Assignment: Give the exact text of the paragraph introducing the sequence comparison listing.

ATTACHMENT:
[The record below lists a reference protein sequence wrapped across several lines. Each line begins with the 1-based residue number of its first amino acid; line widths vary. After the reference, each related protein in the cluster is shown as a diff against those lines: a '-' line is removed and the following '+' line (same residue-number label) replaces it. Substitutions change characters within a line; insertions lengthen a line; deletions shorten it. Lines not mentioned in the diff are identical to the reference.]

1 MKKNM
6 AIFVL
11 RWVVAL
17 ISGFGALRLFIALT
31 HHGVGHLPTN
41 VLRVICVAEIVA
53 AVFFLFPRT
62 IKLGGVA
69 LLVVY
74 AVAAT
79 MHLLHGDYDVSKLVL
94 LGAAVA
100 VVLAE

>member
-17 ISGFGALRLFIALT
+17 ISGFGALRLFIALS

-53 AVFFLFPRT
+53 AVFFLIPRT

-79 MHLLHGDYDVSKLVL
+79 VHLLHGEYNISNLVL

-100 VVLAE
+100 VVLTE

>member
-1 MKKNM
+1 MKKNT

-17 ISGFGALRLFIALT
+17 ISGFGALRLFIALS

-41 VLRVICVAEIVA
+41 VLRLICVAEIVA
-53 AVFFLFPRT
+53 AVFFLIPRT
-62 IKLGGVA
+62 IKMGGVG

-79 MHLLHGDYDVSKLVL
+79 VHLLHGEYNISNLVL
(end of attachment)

[The record below lists a reference protein sequence wrapped across several lines. Each line begins with the 1-based residue number of its first amino acid; line widths vary. After the reference, each related protein in the cluster is shown as a diff against those lines: a '-' line is removed and the following '+' line (same residue-number label) replaces it. Substitutions change characters within a line; insertions lengthen a line; deletions shorten it. Lines not mentioned in the diff are identical to the reference.]